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Alaturka Gazetesi

French woman fined for beach headscarf

By Hajer M’tiri and Bilal Muftuoglu

PARIS (AA) – After banning ‘burkinis’ at several resort cities across France, some local authorities seem to be moving to a ban on headscarves and not just the concealing swimming suit worn by some Muslim women.

Now, one French Muslim woman recently fined by police for covering her hair on a public beach has spoken to Anadolu Agency about her ordeal.

On Aug. 16, 34-year-old Siham [surname withheld] was holidaying in Cannes with her family when she was approached by police and ordered to pay an 11-euro [$12] fine or leave the beach for wearing a headscarf.

According to police paperwork seen by Anadolu Agency, the fine was for “any person with a dress code that is not correct, respectful of morality and secularism”.

For Siham – a French-born convert to Islam – it is the first such fine since she started wearing the headscarf six years ago.

– ‘French by birth’ –

Speaking to Anadolu Agency, the mother of two said she was not wearing a burkini that day on Cannes-la-Bocca beach, just a headscarf and a normal dress:

“Someone must have called the police because three policemen headed directly toward us to inform me of the decree [from the mayor of Cannes on burkinis].”

She said police suggested she wear her headscarf as a “bandana”.

“I cannot wear my scarf as a bandana; I want to cover my neck. I do not see how this can bother anyone,” Siham told the officers, before being asked to leave the beach.

“They told me clearly: ‘You do not want to leave the beach? No? We will write you a fine.’”

For Siham, it is not only the police response which shocked her, it was onlookers’ passivity and silence: “Only three or four people came to support me. Others were quite happy, saying: ‘You do not belong here, go home.’”

“I am French by birth, of French parents, grandparents and great-grandparents. I chose to convert and they are telling me ‘Go home’!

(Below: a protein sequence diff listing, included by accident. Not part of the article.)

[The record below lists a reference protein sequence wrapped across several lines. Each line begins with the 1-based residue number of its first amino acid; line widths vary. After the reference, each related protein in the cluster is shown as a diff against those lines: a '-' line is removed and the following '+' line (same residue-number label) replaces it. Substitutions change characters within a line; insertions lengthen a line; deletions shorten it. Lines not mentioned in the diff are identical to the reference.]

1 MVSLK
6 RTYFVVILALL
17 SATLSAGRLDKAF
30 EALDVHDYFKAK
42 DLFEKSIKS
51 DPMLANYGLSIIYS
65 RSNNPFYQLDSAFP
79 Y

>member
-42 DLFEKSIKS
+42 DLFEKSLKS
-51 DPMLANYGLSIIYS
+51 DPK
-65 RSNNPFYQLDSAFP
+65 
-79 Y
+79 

“But I’m already home.”

Despite being contacted, Cannes police were unavailable for comment before publication of this story.

– Double standards –

One eyewitness speaking to Anadolu Agency — Mathilde C., a journalist and independent TV director who also wanted to withhold her surname — police told her the decree prohibits not just burkinis but “all ostentatious religious signs on the beach”.

When she asked officers why they are not applying it to people wearing a cross, the journalist said she received a dry response from the police: “‘Come on, we are not going to look for the cross!’”

Mathilde said she was “shocked” by the reaction of people on the beach who were largely supporting the police.

– Rejection, exclusion

Siham says: “During the six years of wearing a headscarf I never received comments or had problems with people… I have never worn the burkini on the beach.

“However, I feel I’m not able to dress the way I want on my own country,” adds. “I felt clearly rejected, excluded from my own country.”

A court in Nice on Monday ruled that the burkini ban in Villeneuve-Loubet town was “necessary, appropriate and proportionate” to prevent public disorder after a succession of terror attacks in France, including one in Nice on July 14.

At least 15 French towns have issued a decree to ban the garment.

The French Human Rights League (LDH) said it is appealing the decision. The LDH and other rights groups believe the ban is a “serious and illegal attack on numerous fundamental rights” including freedom of religion.

The French Council of State – the country’s highest court – will study the appeal on Thursday at a public hearing.

Siham insists she will not give up: “I have not paid the fine and I will appeal. I have already contacted the CCIF [Collective Against Islamophobia in France] to contest it.”

She also said she was considering a lawsuit against mayor of Cannes, David Lisnard, for having “violated individual freedoms”.

“We will do everything so that this type of incident does not happen again.”

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